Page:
As an official veteran of the Inc. 500 experience (having attended two of the last 25 Inc. 500 conferences and awards ceremonies in hilly San Francisco, CA, and in haunted Savannah, GA), I can say with authority that the event is a source of inspiration, networking connections with other smart and successful entrepreneurs, livened philosophical and pragmatic discussions, valuable advice and insight, fun gifts from the event sponsors, and the ever-present dessert-like snack. On Saturday alone I ate a raisin bran muffin, a buttery scone covered in powder sugar, a dense walnut-topped brownie, a large individual cheesecake torte, and a custard-filled cup fashioned out of chocolate.

That same morning, Yvon Chouinard, Patagonia's founder and the Inc. 500 opening keynote speaker, broke his audience in the Grand Ballroom into stitches as he explained why, "leading an examined life in business is a pain in the ass." One of his shocking points about how Patagonia, an Inc. 500 alumnus, differentiates its products from others in the outdoor apparel industry by their exclusive use of 100% organic cotton elicited gasps. Industrial cotton, he said, is one of the most harmful raw materials because of the common use of pesticides known as Agent Orange, and fields of cotton he has visited could only be described as total death zones. He talked at length about business's responsibility to be aware of its affect on the planet and shared the Patagonia mission statement to "build the best product, do no unnecessary harm, use business to inspire and implement solutions to the environmental crisis."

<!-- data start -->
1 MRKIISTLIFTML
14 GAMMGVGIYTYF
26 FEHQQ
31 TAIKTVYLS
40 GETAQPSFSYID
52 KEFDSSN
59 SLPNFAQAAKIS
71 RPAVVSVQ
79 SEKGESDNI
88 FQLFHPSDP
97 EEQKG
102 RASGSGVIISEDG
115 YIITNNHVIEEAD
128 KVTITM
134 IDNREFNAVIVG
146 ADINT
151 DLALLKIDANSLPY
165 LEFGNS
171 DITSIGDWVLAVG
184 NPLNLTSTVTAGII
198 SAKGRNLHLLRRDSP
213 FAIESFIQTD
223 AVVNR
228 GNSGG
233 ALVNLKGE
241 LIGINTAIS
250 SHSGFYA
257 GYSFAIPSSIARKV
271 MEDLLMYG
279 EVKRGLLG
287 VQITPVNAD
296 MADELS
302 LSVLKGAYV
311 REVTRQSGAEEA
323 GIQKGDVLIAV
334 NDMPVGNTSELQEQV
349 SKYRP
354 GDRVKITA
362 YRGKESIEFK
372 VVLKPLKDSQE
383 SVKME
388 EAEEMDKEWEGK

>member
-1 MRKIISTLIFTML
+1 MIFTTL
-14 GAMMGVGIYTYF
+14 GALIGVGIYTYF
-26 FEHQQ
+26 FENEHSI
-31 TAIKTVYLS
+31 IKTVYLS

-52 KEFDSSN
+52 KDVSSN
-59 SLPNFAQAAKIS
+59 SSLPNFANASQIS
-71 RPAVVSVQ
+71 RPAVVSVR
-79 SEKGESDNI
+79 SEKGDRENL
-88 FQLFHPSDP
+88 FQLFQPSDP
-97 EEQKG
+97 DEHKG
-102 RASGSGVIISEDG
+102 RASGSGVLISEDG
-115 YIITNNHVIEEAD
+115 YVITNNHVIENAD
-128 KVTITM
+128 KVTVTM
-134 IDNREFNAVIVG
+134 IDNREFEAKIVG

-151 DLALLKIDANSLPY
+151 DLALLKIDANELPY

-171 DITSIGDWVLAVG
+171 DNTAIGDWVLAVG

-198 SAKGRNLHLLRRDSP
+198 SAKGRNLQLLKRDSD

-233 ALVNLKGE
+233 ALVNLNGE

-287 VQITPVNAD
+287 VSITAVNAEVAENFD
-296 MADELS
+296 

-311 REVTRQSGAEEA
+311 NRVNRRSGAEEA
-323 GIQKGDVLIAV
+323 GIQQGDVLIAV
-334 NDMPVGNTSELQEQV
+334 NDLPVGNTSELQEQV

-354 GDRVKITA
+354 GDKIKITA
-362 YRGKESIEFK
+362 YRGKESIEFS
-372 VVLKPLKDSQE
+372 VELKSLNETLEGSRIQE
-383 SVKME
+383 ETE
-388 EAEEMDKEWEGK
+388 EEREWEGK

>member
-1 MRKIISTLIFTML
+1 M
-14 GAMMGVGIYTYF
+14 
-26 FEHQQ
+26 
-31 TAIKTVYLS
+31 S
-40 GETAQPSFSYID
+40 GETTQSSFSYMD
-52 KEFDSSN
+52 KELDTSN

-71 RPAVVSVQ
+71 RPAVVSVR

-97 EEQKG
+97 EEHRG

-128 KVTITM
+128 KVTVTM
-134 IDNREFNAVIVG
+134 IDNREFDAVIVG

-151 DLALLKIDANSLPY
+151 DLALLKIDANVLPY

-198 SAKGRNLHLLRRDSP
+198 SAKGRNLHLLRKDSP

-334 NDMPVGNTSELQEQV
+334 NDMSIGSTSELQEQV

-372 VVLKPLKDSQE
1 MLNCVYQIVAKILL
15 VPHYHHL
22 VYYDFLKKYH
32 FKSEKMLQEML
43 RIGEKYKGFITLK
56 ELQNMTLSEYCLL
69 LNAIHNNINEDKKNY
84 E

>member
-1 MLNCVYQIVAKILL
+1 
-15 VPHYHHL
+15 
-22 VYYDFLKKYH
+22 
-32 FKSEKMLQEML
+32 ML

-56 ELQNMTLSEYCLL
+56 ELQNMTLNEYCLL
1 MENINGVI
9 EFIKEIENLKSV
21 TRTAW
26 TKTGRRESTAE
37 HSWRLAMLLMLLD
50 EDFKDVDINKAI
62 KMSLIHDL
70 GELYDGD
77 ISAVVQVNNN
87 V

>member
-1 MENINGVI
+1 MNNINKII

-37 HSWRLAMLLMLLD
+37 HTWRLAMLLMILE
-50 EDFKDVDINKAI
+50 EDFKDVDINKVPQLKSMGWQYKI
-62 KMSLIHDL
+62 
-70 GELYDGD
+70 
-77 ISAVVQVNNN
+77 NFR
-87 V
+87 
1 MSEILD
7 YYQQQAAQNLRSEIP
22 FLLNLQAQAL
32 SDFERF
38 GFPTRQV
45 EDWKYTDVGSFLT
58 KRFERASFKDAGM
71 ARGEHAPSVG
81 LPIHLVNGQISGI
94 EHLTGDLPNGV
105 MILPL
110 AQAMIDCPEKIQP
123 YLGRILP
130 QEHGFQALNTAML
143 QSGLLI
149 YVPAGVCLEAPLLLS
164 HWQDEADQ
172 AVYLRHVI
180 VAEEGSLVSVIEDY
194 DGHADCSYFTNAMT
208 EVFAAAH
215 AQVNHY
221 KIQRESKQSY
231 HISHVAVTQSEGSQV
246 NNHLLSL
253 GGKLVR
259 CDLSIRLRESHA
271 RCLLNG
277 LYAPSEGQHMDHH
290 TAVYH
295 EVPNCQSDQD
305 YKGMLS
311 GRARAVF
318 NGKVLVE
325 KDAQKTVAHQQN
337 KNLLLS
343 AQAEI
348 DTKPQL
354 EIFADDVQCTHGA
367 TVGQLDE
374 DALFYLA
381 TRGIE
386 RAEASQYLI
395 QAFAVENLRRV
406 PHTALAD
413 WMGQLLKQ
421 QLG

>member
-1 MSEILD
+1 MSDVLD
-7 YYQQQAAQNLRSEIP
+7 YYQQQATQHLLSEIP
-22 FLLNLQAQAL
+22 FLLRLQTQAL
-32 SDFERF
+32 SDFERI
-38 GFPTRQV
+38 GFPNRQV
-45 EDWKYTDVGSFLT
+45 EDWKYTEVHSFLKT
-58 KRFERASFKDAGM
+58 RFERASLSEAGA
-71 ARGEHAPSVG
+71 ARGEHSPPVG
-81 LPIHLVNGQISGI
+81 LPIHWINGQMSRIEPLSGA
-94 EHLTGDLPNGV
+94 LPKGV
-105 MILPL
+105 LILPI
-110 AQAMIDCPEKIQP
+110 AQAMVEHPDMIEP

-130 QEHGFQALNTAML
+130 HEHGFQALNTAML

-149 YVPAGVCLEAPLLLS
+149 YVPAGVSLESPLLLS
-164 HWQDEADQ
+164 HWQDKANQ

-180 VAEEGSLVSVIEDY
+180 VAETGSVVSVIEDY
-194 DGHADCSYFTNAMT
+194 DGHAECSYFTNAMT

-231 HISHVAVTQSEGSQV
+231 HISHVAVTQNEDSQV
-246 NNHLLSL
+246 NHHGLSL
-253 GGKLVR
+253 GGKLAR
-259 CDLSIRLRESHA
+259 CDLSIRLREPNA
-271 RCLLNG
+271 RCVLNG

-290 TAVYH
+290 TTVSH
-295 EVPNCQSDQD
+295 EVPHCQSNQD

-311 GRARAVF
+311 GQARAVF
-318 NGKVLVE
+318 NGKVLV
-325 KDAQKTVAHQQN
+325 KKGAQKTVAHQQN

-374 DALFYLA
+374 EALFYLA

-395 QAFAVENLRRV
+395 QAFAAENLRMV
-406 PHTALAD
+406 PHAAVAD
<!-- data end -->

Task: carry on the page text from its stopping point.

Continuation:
Chouinard also mentioned that, although he receives multiple offers on a daily basis, Patagonia is not for sale. His book, "Let My People Go Surfing," is a kind of living will and testament to his wishes for the running of his company when he is no longer at full capacity. Employees get their work done, but not according to a strict schedule. If the tide comes in, they can grab their boards and come back to their desks later. He was very adamant about maintaining slow growth at this point in Patagonia's lifecycle and said he had as much money as he'd ever want or need. A lot of companies let their rocketing growth shoot right out of their own control, but it was still interesting to me to hear a CEO admit to reaching his financial goals.

During the speech, I had the pleasure of sitting with a young couple from Nappanee Window who graced the 2005 Inc. 500 list at No. 299 and enjoyed the conference in Savannah so much that they decided to join us again to celebrate the 2006 honorees. One of my favorite parts of attending the annual conference are these friendly encounters and conversations. I'd also like to give a shout out to the rad dudes from No. 85 Booyah and No. 147 AET Solutions.

Later in the afternoon (pastry in hand, I'm sure), I hurried into the Web 2.0 breakout session to hear what Bobs Cringely and Scoble, Michael Pond, and our very own Ed Sussman had to say about the incredibly evolving online landscape. They dropped a lot of app names, like Wet Paint, Kismet, iTrack, and preached on the amazing powers of BlendTec. The walk-away message, though, is that the real 2.0 is about the evolution of your business model, and like any new shiny toy (if you choose to enrich your website with a blog), this one requires constant maintenance.